As soon as Gina found out that she was pregnant, she and her husband, Jon, asked both their regular doctor and obstetrician if it was okay to continue taking Paxil. Both of them referred to the pharmaceutical reference book and determined it was safe.
That was in 2004. Today the Fromms would get a different answer. Gina was on Paxil throughout her pregnancy. "I went with Gina to every OB appointment," says Jon, "and every time she would ask if it was still safe to take Paxil. She did everything by the book - prenatal vitamins, no caffeine..."
It wasn't until Mark was a few hours old that one of their pediatricians discovered a heart murmur - which is normally of little concern as a high number of babies are born with murmurs which are usually corrected within 48 hours. Still, it worried Jon and Gina.
"Mark was a perfect little baby when he was born and I had no idea that he could have anything wrong; it was such a shock to us," says Gina. "One of our pediatricians set up an appointment with the cardiologist just to be on the safe side. Mark was born on Wednesday, we went home on Sunday and saw the cardiologist first thing Monday morning, February 7th, 2005 - a date that is burnt into my memory.
Mark had a battery of tests at the heart center of Childrens Hospital. "Afterward, when the cardiologist met with us, the look on his face made our world stop," says Gina.
"He said to us, 'I wish I could tell you good news but there is a problem.' At this point I think my heart stopped. 'Mark's tricuspid valve never developed and he will need surgery,' he explained."
More tests were needed. Fortunately, Mark had enough pulmonary blood flow that surgery could be postponed until he was seven weeks old. At this time, they put in a shunt. "When those operating doors closed, I just can't describe the overwhelming, over-the-top anxiety," says Gina. "After the surgery, he was so swollen and so tiny with so many tubes attached to his little body and we couldn't touch him, we could only just stare," says Jon. "It was like someone was stabbing me in the heart."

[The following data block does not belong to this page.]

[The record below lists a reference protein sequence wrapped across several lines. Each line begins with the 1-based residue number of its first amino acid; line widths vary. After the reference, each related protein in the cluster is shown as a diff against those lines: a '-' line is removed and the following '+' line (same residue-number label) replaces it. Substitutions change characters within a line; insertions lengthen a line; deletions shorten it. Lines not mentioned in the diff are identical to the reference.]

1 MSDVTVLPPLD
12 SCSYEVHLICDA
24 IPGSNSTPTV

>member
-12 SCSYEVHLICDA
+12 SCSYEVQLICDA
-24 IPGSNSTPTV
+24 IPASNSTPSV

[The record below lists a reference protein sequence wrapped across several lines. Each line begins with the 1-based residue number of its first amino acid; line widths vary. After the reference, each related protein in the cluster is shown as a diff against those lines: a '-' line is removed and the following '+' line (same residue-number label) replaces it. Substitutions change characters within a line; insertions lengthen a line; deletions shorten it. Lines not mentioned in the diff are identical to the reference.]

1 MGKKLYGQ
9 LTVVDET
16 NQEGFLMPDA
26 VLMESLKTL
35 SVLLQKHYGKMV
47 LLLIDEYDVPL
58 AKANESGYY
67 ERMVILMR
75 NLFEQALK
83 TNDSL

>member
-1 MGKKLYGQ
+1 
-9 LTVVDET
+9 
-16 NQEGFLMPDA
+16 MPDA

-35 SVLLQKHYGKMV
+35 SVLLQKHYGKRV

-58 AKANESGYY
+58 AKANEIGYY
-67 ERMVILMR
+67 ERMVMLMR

But Mark still required open-heart surgery to fix his valve. The Fromms went to the cardiologist and pediatrician on a weekly basis, monitoring Mark's vitals. "They told us that, with Mark's condition, babies can turn blue because they don't have enough oxygenated blood," says Gina. "We have gone through many incidents when his lips and tips of his fingers turn blue."
The next months went by without a hitch and the cardiologist scheduled the first part of the surgery to re-route Mark's blood flow. Last November, at nine months old, he had open heart surgery. "We were in the hospital for eight days and so far, so good," says Gina, "and now they are planning the final and hopefully last, surgery for this fall, 2007. Although Mark is doing well now, we don't know his prognosis and we don't know what the long term effects will be."
I asked Gina and Jon how they discovered the link between Paxil and possible birth defects. Last fall Gina was watching CNN and the ticker at the bottom of their TV screen flashed a warning about Paxil and birth defects. "I was in the kitchen fixing dinner and Gina walked in, all the color was drained from her face and she told me what she had just read," says Jon. Then Jon did some research on the Internet and found a whole lot more information about Paxil warnings and birth defects. And many more people whose children had similar side effects.
This is what Gina and Jon want to say to SmithKline Beecham, the makers of Paxil: "Is our son's life not worth more than the price of a prescription?"
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"Now we have the facts about Paxil and next time I see my doctor I will talk to him and find out what they are doing about warning others. By the time I found out I was pregnant, my son's heart was already developing. [The drug makers and the medical community] have to make sure that women know about Paxil before they decide to get pregnant so they can make an educated decision. And the side effects from withdrawal are awful."
The Fromm's 2006 Christmas was spent in the emergency room of Childrens' Hospital. Mark had a fever close to 105 and could easily have gone into convulsions...